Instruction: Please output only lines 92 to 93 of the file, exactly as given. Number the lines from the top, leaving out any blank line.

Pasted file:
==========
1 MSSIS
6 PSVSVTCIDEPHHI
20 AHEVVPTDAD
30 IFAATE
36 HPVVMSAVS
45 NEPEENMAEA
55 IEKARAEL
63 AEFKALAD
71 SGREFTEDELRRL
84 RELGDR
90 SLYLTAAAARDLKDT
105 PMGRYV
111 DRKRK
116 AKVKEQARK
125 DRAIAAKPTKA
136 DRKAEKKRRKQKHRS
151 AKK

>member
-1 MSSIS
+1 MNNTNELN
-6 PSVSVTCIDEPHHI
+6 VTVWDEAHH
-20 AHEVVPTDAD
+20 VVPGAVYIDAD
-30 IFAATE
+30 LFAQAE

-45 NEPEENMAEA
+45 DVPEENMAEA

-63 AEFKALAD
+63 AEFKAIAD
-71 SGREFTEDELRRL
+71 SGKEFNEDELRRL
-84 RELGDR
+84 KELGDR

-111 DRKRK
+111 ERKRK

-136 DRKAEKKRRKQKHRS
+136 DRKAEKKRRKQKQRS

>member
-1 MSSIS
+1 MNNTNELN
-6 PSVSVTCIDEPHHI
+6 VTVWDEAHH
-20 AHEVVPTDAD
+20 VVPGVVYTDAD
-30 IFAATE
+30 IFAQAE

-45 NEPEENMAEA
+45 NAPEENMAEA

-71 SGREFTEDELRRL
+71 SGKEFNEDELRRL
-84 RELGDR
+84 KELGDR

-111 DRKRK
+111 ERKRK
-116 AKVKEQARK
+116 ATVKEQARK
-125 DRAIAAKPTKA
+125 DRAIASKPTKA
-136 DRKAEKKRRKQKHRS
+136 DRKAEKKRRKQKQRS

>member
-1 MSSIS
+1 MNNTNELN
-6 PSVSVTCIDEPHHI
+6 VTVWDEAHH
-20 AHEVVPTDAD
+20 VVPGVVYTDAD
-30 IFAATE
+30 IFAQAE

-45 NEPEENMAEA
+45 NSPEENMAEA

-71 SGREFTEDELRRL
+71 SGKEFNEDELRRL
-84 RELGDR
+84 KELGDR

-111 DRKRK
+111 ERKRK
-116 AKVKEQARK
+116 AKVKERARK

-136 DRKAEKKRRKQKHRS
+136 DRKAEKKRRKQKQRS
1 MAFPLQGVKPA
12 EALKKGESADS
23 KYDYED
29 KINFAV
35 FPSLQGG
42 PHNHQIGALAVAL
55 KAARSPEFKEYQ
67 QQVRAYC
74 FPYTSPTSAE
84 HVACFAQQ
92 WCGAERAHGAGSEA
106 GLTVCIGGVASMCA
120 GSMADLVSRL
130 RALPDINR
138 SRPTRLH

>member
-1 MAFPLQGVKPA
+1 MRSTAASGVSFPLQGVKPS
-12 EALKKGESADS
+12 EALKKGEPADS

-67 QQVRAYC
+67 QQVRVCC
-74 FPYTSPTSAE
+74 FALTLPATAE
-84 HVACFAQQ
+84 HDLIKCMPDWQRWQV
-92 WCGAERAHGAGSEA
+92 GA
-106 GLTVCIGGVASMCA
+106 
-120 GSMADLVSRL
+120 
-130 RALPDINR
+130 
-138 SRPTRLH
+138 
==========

84 HVACFAQQ
92 WCGAERAHGAGSEA